Insights Blog

Earlier this year, revisions to the European Long-Term Investment Fund (“ELTIF”) framework via Regulation 2023/606/EU (the “ELTIF Regulation”) came into effect across the European Union. The ELTIF Regulation addresses some of the major obstacles that had undermined the attractiveness of the ELTIF product since it was first introduced in 2015, including significantly broadening the scope of the eligible investment universe, reducing certain investment thresholds, and removing unnecessary barriers to participation from retail investors, whilst retaining appropriate protections and diversification rules for investors. This is intended to better position ELTIFs to play their role as part of the Capital Markets Union (“CMU”) and support greater investment in the real economy.

The Central Bank of Ireland (the “Central Bank”) has today, 11 March 2024, published its framework to facilitate the establishment of Irish ELTIFs. Last November, the Central Bank issued a consultation (“CP155”) on a proposed new ELTIF chapter in its AIF Rulebook to support the to support the domestic implementation of the ELTIF Regulation and provide a pathway for ELTIFs seeking authorisation in Ireland. The Central Bank had carried out an assessment of the national framework for ELTIFs and identified the need for a standalone chapter in the Central Bank’s AIF Rulebook that would support its implementation in Ireland.

The Central Bank has now published an updated AIF Rulebook (with a new Chapter 6 on ELTIF Requirements) and the Feedback Statement on CP155. The new AIF Rulebook chapter set outs the specific operational and disclosure requirements that will be applied to ELTIFs as a condition of authorisation. It includes those requirements related to ELTIF-specific restrictions, supervisory, prospectus, and general operational requirements and annual and half-yearly reporting.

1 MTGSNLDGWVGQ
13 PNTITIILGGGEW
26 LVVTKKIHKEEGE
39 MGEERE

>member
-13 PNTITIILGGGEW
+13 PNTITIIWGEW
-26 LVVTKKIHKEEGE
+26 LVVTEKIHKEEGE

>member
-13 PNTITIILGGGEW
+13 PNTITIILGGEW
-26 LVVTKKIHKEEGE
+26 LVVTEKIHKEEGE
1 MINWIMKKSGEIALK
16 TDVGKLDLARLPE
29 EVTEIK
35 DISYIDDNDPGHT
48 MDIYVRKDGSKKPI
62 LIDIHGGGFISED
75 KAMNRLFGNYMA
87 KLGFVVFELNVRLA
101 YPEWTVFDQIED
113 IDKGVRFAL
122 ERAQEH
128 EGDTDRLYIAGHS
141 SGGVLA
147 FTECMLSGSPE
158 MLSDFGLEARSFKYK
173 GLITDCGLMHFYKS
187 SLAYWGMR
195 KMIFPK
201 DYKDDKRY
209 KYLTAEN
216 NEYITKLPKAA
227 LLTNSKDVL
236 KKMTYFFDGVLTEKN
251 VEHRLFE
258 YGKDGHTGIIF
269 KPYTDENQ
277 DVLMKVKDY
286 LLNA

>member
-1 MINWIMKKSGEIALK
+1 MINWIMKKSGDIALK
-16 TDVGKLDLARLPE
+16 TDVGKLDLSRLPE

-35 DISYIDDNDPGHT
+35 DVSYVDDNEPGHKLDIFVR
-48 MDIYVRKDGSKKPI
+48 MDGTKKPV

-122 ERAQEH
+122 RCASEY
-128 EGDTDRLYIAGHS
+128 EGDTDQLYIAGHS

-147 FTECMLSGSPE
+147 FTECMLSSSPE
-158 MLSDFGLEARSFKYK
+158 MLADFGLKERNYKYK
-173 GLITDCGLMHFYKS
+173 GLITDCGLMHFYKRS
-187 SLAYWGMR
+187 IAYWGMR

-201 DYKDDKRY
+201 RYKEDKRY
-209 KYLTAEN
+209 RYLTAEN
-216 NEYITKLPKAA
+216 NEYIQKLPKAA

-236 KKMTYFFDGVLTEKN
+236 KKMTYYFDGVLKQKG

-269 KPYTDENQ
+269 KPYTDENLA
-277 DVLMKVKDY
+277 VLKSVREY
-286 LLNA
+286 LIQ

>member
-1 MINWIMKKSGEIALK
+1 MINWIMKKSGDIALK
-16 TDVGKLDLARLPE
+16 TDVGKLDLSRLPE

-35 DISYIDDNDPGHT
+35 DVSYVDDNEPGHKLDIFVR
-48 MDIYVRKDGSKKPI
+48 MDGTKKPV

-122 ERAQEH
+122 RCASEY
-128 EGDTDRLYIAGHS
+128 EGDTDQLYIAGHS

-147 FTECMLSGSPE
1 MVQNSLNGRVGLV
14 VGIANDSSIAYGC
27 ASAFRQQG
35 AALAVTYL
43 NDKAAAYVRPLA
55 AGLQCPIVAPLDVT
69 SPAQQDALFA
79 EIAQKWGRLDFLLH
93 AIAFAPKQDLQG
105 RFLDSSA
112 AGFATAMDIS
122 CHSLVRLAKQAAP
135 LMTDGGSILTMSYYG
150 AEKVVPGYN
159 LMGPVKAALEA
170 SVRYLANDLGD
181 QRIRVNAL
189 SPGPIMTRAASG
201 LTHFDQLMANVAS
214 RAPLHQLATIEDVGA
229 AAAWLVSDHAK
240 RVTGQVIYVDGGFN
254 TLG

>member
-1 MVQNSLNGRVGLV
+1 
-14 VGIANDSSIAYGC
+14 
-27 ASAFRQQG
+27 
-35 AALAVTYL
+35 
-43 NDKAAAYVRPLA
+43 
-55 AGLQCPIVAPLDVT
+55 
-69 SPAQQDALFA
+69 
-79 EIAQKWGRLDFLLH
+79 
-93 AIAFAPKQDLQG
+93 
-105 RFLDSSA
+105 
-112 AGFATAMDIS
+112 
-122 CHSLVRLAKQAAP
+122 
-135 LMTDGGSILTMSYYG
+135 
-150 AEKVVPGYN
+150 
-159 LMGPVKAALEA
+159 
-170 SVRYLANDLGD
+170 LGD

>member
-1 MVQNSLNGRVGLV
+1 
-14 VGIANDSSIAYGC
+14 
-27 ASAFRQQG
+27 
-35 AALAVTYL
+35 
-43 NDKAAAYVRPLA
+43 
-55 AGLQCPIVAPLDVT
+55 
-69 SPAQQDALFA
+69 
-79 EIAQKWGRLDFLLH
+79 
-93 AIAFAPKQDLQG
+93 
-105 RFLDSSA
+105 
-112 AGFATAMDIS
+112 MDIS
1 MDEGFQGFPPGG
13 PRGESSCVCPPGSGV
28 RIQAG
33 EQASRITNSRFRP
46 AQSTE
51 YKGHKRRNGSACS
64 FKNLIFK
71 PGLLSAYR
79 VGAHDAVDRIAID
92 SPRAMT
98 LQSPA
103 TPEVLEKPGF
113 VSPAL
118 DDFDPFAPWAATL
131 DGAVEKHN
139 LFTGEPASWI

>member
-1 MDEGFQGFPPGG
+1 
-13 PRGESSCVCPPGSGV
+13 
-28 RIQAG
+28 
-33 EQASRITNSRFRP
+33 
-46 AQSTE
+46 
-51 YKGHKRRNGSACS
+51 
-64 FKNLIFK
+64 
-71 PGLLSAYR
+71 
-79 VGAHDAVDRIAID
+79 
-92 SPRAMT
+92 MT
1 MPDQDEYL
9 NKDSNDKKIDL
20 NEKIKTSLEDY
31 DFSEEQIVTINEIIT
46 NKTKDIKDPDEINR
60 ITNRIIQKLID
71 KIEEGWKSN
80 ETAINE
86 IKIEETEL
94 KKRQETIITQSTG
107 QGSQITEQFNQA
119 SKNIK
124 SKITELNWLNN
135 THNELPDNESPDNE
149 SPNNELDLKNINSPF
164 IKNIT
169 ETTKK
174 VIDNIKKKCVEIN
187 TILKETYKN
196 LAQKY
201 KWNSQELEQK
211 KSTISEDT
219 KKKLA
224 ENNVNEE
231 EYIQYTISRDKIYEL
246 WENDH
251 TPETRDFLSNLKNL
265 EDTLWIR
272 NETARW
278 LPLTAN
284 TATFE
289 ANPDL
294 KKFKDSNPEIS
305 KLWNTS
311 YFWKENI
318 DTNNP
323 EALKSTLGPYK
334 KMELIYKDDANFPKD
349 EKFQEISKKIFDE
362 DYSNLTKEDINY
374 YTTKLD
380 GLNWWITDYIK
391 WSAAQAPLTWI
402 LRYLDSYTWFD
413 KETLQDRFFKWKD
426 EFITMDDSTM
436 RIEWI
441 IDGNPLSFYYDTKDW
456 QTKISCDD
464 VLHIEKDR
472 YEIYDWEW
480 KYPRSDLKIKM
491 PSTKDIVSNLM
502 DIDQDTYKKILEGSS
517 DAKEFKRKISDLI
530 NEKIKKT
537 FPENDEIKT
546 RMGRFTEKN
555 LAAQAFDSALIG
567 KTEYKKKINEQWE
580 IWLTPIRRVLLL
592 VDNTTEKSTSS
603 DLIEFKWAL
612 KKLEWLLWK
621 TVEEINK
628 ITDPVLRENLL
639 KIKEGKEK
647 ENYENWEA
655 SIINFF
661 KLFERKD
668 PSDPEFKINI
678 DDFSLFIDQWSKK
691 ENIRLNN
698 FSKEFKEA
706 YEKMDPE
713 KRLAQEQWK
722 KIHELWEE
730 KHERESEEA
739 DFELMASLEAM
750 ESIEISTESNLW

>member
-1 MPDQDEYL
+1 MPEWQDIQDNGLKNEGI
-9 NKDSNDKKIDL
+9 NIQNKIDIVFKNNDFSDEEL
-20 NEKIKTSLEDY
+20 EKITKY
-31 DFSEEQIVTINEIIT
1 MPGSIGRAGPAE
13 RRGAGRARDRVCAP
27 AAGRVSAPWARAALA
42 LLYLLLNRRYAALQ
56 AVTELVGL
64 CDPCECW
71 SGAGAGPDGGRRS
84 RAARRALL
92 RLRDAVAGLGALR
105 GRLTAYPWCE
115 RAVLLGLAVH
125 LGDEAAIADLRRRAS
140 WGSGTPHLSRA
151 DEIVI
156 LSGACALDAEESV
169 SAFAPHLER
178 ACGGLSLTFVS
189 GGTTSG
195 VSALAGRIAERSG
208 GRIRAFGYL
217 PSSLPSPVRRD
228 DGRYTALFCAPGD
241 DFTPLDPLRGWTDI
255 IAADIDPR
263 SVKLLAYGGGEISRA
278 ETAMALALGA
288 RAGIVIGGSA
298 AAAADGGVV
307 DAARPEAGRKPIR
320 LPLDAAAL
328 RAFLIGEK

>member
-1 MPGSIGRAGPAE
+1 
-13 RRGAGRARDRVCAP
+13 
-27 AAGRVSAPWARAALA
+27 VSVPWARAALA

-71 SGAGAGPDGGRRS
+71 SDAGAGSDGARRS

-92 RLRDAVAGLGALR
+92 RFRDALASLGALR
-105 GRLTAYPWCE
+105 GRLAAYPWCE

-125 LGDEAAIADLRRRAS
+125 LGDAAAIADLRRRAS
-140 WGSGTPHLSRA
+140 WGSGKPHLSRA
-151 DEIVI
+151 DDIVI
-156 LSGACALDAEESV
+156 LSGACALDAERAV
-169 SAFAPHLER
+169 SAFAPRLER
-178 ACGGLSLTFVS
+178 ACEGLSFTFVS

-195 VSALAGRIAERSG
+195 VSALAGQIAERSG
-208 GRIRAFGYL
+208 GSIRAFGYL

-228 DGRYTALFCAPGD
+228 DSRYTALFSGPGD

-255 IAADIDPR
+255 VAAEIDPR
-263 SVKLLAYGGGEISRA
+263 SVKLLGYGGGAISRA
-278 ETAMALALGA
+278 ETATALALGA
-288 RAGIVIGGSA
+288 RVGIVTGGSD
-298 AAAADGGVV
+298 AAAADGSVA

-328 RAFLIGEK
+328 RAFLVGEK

Some of the changes made to the ELTIF chapter following the consultation include:-

  • Removal of the restriction on acquiring shares carrying voting rights;
  • Removal of the proposed rules for ELTIFs that invest in venture capital, development capital and private equity;
  • Incorporation of the share class requirements as set out in the Central Bank’s guidance on Share class features of closed-ended QIAIFs;
  • Inclusion of provisions to allow the authorisation of ELTIF sub-funds under umbrella AIFs;
  • Inclusion of provisions setting out the distinction between closed-ended ELTIFs and those that are open-ended with limited liquidity;
  • Removal of the requirements on investment through subsidiaries to ensure there is no overlap with the ELTIF Regulation or duplicative requirements; and
  • Extension of the requirements in relation to the establishment of side-pocket share classes for assets that become illiquid or difficult to value, to include assets that may become impaired.

In addition, new application forms and process information to assist applicants applying for authorisation have also been published on the Central Bank’s website.

In a related development, on 6 March 2024 the European Commission issued a Communication on its intention to adopt the draft ELTIF regulatory technical standards (“RTS“) proposed by the European Securities and Markets Authority (“ESMA“) with certain amendments and sent a letter to ESMA on the proposed amendments.  The Commission’s amendments relate to minimum notice period for redemptions, notification of material changes to the redemption policy, liquidity requirements related to standardised notice period requirements, the limitation of liquidity management tools, redemption gates and costs.  We are continuing to track the development of the RTS and wait to see if ESMA amends the draft RTS on the basis of the Commission’s proposed amendments.

For more on ELTIFs, please see our previous briefing here.